The immortal lyrics of the late George Gershwin perfectly captures the summer vibe: “Summertime, and the livin’ is easy. Fish are jumpin’ and the cotton is high.”
While I’m not so sure about the cotton in New England, summer here is still a delicious treat. After all, we live in a region where winter seems endless and spring a mere illusion. Summer means liberation and finally outdoor living. For me, it’s swimming in Crystal Lake, biking in my neighborhood, late sunlight and no coats or boots or gloves. Sandals, sleeveless dresses, wet hair: It’s freedom!
But it goes by so fast.
My late grandmother used to proclaim on July 5, “Summer’s over!” At the time, that seemed a bit over the top, but the older I get, the more I get it. July just speeds by, and before you know it, August is staring you in the face. If June is Friday, then July is Saturday and August is Sunday.
Don’t get me wrong. August is a lovely summer month in its own right, but it’s what it portends that worries me: “back to school,” “end-of-summer” sales and that inevitable letter from my synagogue asking about High Holiday seating. Did you have to remind me? Before we know it, it’s going to be Yom Kippur again.
As a child, summer seemed endless. Overnight camp provided that time warp of eight prolonged weeks that seemed to last for an eternity. But that’s the difference between childhood and adult reality, I guess.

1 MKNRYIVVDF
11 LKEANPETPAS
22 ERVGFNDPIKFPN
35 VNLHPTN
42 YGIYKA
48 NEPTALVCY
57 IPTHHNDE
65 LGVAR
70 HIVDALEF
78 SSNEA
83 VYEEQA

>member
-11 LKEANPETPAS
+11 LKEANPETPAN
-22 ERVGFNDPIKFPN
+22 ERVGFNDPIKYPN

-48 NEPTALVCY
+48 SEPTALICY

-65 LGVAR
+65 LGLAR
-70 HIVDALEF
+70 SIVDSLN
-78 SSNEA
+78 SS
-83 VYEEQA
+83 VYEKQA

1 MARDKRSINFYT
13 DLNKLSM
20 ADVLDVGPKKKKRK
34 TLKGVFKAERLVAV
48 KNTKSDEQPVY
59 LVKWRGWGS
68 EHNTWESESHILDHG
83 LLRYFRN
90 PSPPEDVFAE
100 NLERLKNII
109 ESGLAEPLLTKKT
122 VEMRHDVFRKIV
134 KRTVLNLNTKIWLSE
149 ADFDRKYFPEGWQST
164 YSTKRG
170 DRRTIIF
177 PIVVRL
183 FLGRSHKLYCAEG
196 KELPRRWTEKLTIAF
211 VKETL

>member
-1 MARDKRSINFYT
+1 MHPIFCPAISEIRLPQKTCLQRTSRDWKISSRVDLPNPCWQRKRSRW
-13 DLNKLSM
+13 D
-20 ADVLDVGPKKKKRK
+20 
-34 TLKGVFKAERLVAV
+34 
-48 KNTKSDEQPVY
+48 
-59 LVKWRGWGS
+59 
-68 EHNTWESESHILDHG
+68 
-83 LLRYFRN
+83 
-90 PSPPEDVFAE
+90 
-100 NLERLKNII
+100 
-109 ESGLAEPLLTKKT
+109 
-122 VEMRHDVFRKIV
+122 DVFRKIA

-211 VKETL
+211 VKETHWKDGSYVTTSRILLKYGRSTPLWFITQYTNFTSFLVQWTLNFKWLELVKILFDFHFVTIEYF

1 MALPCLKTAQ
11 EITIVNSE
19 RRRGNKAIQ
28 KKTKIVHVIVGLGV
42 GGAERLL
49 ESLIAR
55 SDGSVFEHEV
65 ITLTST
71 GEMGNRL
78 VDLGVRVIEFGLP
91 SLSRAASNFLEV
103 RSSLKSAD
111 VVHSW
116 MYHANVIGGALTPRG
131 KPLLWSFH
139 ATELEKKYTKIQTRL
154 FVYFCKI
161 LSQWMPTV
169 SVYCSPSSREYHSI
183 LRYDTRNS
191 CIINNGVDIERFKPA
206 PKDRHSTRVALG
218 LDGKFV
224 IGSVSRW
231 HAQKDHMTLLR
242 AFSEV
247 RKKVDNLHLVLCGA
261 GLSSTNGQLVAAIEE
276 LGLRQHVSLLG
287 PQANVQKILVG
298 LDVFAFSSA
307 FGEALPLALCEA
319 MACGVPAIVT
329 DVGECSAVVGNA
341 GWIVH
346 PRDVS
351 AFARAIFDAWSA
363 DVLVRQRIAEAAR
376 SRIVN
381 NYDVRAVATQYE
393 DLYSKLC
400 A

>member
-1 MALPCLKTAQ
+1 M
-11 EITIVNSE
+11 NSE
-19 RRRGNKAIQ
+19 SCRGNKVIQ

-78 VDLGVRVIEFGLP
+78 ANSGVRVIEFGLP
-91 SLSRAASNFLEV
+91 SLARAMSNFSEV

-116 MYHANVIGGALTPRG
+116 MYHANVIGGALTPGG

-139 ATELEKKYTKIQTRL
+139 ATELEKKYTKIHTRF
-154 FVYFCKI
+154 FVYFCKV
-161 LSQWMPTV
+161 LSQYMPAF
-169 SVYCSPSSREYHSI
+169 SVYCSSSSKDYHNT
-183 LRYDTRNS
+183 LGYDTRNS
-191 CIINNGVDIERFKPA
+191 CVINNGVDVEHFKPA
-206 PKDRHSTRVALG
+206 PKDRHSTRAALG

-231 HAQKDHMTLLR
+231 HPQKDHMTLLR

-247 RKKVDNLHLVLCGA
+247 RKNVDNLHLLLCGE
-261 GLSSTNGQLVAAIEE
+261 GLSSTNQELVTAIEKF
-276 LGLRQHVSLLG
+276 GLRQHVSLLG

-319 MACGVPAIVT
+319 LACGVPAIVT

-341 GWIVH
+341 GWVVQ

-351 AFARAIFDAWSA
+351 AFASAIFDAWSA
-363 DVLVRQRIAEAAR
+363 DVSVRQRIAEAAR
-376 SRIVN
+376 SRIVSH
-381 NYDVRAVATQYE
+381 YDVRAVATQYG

This summer I find myself constantly saying to myself: “Summer, would you please slow down and prolong your presence?” This wish is particularly pronounced due to our ongoing COVID reality, where summer provides so many more opportunities for outdoor socializing and the illusion of normalcy.
So, with a few more days of July to go, I’ll do my best to savor the moment and enjoy the midsummer vibe. Thank goodness July (and August too) has 31 days. It’s a help!
Nothing lasts forever, but for now I’ll try to resist focusing on the inevitable end of precious summer:
“Your daddy’s rich and your mom is good lookin’. So hush little baby, don’t you cry.”
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